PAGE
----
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IICSA published its final Report in October 2022. This website was last updated in January 2023.

IICSA Independent Inquiry into Child Sexual Abuse

The Anglican Church Investigation Report


B.2.1: Introduction

1. The Chichester/Peter Ball Investigation Report identified a wide range of deficiencies in the Church’s engagement with victims and survivors and its behaviour towards them.

1.1. Responses to disclosures of sexual abuse did not demonstrate the necessary level of urgency, nor an appreciation of the seriousness of allegations. In particular, the significance of non-recent sexual abuse allegations was overlooked. This was often due to a failure to understand that the passage of time had not erased the risk posed by the offender and a lack of understanding about the lifelong effects of abuse on the victim.

1.2. Many allegations were retained internally by the Church, rather than being immediately reported to external authorities.

1.3. Many who reported sexual abuse were ignored or actively disbelieved by the Church. They were provided with little or no pastoral support or counselling, while their perpetrators enjoyed assistance from those in senior positions of authority.[1]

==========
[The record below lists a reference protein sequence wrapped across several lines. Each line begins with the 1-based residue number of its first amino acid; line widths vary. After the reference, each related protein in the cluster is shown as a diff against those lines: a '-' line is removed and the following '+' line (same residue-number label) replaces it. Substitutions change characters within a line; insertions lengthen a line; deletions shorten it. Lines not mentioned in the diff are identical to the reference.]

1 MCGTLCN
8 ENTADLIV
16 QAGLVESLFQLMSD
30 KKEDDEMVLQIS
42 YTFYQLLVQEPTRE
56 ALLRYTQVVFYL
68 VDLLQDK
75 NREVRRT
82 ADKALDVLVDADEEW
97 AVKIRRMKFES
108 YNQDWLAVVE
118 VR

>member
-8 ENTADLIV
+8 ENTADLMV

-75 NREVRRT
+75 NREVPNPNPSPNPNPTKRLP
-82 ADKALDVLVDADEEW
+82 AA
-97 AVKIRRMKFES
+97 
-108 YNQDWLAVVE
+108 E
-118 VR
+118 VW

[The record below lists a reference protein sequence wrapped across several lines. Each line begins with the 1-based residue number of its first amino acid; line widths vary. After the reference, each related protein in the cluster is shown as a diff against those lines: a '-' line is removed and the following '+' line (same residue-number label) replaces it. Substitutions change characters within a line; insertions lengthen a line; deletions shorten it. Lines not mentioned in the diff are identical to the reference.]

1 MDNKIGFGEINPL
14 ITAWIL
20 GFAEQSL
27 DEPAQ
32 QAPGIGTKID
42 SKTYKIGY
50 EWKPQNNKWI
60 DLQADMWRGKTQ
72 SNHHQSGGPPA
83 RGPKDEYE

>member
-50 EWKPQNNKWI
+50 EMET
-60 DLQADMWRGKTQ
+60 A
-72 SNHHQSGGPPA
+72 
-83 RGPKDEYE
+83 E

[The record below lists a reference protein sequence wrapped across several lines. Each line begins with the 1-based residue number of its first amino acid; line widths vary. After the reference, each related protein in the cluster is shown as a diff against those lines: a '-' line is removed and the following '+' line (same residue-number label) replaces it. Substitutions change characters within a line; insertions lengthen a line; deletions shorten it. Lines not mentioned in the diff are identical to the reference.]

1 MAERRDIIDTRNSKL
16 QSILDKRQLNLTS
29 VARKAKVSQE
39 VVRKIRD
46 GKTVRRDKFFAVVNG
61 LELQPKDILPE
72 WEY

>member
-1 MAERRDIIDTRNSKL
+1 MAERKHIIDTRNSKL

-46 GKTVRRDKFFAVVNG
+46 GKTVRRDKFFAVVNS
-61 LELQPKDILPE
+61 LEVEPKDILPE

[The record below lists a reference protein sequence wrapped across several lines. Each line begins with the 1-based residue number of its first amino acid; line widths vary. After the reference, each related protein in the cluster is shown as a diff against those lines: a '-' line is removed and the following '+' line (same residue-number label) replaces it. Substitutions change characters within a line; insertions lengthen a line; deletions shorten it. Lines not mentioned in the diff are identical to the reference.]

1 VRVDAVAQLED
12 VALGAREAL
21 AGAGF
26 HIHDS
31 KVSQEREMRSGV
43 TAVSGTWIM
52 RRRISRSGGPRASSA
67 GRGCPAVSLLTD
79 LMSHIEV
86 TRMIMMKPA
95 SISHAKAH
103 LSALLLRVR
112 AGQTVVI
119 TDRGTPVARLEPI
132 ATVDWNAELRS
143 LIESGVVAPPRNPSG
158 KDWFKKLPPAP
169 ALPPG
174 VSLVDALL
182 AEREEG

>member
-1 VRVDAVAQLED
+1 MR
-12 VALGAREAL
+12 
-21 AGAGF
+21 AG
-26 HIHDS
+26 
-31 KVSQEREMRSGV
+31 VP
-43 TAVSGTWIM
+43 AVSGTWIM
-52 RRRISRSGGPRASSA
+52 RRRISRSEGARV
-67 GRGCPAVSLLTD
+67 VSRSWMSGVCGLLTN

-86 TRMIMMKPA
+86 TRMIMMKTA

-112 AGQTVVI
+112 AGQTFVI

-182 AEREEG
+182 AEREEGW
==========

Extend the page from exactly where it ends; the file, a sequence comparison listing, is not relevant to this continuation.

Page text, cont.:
During the third public hearing, the Inquiry considered these issues in the context of the Church of England as a whole.

2. Ms Jo Kind, a survivor of sexual abuse perpetrated by the clergy and a member of MACSAS (Minister and Clergy Sexual Abuse Survivors), told us that victims and survivors continue to face “vilification and judgement in the way they are treated, both by Church officers and by the congregations where abuse has been alleged”.[2] She said that in the experience of MACSAS, the Church’s responses to clergy sexual abuse reports are “in almost every case inadequate and suffer from lack of consistency, lack of training and education, lack of independence and in many cases blanking and hostility towards complainants”.[3]

3. Archbishop Justin Welby expressed “sincere sorrow” that the Church of England has failed to properly assist survivors of sexual abuse” and said that it is his “absolute priority to continue to try and get this right”.[4]

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